Budgets are squeezed these days, and we’re all being asked to do more with less. Is there a way to get more out of the tools you already have? The answer may be easier than you think.
Notification is one powerful tool that can do much more than just alert the masses in case of emergency. As a business, you’ve taken the first step and invested a lot into your notification system; by expanding its use throughout your company, everyone will see the value of that investment. Read on to see how companies like yours use notification in unexpected ways - and in the process, make business operations run more smoothly and improve relationships with teams, customers, and partners.
- Alert your team - A savvy sales manager needed to alert the team about price and product changes, and there was no wiggle room for those who didn’t get the message. An alert was sent to everyone at once, with a request for a confirmation in response, and voilà - complete accountability.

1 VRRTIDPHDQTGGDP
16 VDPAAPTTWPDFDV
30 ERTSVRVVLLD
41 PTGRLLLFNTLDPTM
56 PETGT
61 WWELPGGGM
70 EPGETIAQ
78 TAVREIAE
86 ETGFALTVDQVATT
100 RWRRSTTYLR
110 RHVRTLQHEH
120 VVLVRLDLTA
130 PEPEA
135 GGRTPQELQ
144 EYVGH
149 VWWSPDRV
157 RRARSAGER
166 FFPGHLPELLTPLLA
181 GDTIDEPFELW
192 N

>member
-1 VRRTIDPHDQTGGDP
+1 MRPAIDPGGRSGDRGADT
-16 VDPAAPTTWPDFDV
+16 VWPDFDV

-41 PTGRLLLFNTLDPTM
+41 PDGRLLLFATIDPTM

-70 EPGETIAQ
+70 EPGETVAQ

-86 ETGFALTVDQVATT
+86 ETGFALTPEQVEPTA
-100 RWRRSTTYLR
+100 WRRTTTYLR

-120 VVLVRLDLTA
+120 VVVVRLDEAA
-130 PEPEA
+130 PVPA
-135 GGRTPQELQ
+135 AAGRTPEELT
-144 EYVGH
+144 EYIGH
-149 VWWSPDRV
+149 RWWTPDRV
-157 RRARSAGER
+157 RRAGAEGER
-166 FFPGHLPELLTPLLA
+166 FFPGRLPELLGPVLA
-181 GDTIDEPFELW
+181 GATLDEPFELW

- Keep classes on track - A teacher called in sick just before the start of a university class, and a substitute had to be found immediately. An alert was quickly sent to all qualified substitutes, and one accepted the job. The substitute was connected to the administrator via a one-touch call bridge to finalize all details and keep the course on track.
- Protect the people - One large company used notification to reach everyone on its campus, when all staff, service personnel, and visitors had to evacuate due to a gas leak. As well as alerting its own security team, the company alerted police and emergency response teams to assist with the evacuation.
- Merger magic - During business negotiations for an impending merger, CEOs alerted various groups within both companies as the merger developed - delivering an accurate and controlled message. Notification ensured that all employees received the same information at the same time, rather than through an unreliable grapevine.
- Everybody out - A flood was raging, and response crews had to quickly locate residents who needed help. City phone lines were down, so the company sent a notification to all residents via mobile devices. Response choices let recipients indicate whether they were safe or if they needed help, automatically capturing their locations for expedited help.